It seems that every month or so, another study comes out with the depressing news that the United States is falling behind other countries in test scores, particularly in areas such as reading, math, and science. Just this past December, two such studies were released which revealed that fourth graders in the U.S. were outscored by students in the Flemish region of Belgium, Hong Kong, Japan, Korea, Northern Ireland, Singapore, and Taiwan in mathematics. On the same day, another report stated that eighth grade students from Finland, Hong Kong, Japan, Korea, Russia, Singapore, Slovenia, and Taiwan had bested American students in science. So rather than wringing our hands absently at these results, the question should be asked, what are these countries doing that American schools could be learning from?
Unfortunately, when judging this data, one of the key components which is often missed is the very democratic nature of the United States education system. Many of the programs which beat ours, including the Asian systems especially in Singapore and Hong Kong, have a strenuous “tracking system” which goes against the open system display in the U.S. In these systems, students are given standardized tests at a young age to place them in a college, vocational, or special education program. Once in, they will not be moved out until years later when another test is given to determine future placement. Usually after this second test, the child’s future is set in stone and their academic career will not be altered. Here, high-stakes testing is taken to an entirely new arena. Children’s futures live and die based on these tests. Whereas students in the U.S. can move fluidly through the system choosing to enter a vocation or go on to college, students in the heavily tracked countries only allow this latter option for their top test takers. So it should come as no surprise that our students lag behind in this testing when we are comparing all of the United States fourth or eighth graders in the testing samples versus the top students in these other countries who have tracked their students into the college bound programs.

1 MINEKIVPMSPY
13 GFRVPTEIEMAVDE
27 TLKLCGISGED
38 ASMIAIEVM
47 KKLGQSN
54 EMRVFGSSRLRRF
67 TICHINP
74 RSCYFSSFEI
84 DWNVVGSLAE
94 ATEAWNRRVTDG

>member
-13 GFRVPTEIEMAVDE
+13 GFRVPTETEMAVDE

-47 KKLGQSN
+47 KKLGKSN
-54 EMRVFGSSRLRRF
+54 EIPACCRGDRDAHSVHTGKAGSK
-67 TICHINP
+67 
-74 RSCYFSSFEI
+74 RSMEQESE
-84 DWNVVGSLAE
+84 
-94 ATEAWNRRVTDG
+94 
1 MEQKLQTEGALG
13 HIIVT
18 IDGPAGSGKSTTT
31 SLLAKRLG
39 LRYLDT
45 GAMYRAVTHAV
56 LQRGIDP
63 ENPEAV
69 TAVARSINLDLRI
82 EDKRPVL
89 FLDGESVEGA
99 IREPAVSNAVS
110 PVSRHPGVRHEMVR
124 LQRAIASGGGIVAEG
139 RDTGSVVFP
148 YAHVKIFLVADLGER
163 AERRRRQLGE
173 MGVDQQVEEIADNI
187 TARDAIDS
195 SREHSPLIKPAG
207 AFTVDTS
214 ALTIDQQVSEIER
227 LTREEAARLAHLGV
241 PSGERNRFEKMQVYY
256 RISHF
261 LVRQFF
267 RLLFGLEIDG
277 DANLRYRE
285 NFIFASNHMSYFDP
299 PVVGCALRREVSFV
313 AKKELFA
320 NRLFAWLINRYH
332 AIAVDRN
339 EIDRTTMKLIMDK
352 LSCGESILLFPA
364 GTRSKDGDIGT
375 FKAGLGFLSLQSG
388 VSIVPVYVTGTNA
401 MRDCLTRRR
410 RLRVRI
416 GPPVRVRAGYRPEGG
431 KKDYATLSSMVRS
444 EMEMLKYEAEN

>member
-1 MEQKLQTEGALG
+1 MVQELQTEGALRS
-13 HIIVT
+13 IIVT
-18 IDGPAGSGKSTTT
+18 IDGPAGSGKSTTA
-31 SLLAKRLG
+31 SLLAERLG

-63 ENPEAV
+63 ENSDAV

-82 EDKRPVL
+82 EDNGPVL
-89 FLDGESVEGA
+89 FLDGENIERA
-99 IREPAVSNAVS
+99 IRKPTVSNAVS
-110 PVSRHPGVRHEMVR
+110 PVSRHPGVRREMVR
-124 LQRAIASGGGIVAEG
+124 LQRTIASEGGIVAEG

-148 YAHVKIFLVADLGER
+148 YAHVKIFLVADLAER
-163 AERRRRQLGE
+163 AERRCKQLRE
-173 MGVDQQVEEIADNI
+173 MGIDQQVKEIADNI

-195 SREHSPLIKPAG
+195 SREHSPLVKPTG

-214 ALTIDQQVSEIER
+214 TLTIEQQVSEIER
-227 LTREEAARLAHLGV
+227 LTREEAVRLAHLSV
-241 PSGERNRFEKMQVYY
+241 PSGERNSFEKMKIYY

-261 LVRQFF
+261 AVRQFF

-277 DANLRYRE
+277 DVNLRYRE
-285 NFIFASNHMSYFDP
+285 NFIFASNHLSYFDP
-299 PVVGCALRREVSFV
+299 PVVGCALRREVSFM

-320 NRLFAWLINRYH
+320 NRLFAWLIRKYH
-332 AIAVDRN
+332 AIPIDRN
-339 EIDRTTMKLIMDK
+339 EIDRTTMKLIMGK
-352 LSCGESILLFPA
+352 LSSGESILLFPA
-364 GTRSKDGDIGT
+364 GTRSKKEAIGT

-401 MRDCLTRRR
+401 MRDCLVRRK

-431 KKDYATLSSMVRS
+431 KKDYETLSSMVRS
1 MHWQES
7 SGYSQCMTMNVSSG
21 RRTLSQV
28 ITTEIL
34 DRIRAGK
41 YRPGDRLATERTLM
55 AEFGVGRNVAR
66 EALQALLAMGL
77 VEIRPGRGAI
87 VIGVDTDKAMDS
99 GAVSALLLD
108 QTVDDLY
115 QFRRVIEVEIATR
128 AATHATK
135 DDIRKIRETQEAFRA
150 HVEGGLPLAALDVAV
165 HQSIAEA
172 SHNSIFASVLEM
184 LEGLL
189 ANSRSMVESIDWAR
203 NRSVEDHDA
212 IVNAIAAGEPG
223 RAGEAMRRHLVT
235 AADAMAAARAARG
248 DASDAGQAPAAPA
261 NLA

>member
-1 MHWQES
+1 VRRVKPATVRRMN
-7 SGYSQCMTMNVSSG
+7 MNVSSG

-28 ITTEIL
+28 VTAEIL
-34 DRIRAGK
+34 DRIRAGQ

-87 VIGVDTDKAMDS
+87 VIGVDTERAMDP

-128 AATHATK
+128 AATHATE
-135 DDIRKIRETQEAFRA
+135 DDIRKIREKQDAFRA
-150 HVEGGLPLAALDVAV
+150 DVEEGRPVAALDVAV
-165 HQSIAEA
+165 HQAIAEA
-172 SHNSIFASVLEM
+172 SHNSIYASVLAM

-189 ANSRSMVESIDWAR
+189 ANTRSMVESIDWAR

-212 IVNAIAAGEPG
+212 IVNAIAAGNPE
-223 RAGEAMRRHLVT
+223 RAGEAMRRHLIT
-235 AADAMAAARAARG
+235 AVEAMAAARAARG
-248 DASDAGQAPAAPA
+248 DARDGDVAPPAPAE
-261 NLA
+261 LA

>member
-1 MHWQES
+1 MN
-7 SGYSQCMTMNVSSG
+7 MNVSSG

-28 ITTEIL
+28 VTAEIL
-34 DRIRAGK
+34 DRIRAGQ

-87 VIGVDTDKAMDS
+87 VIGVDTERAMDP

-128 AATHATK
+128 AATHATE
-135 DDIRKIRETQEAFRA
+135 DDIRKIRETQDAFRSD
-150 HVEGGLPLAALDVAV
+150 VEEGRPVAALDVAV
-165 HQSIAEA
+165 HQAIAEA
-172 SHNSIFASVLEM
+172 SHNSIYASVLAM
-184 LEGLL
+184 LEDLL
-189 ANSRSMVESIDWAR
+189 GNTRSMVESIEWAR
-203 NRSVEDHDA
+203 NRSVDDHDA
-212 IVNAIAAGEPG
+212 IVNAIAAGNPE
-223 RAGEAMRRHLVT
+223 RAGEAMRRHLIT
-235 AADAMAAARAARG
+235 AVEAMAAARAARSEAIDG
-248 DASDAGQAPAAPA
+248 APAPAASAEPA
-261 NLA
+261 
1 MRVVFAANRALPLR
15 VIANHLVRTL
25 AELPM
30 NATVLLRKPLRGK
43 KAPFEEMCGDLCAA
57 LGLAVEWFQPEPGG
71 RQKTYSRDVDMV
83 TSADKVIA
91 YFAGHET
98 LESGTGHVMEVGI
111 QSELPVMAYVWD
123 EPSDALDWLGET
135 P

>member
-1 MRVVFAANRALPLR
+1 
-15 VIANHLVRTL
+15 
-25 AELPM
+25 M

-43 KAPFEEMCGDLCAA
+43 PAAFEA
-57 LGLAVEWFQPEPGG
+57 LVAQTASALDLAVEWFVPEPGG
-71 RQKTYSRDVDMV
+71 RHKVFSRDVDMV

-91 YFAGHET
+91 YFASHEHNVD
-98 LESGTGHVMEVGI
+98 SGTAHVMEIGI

This factor aside, what else helps other nations beat our students in fields such as mathematics? One of the biggest problem areas is also in teacher training. In the United States, education majors generally take more courses in educational theory than they do in their content area. So, when they enter a classroom, they know all of the recent theories on educational pedagogy, but they may not know everything that they should on the actual subject matter that they are instructing. The idea has, too often, been that they should know how to teach (and manage and discipline a classroom) and the subject matter can be handled through lesson plan books and teachers’ manuals. But other countries have found that the truly best teachers are the ones who can skillfully manage a class, hold students’ attention, and who also know their subject matter inside and out. They can take a math problem apart, show the students how to work it from several different perspectives, and also show them how to avoid common errors in the working of the problem. All of this comes from knowing the subject matter, not from simply following a rote script in a textbook. This is also why many other nations which are outscoring us are also paying their teachers on a much larger scale and, particularly in some Asian cultures, certain teachers are almost viewed as rock stars with followings of students who clamor to take their classes out of respect for the teachers’ abilities and knowledge.
Sadly, there is no quick fix to this to bring the U.S. up to our competitors in the education tests. These are systematic differences that will take widespread cooperation and deep work to bring about changes in our schools and our society. But, the first step is opening up an honest dialogue about what is wrong in our schools and systems so that we can fix the problems that we are faced with.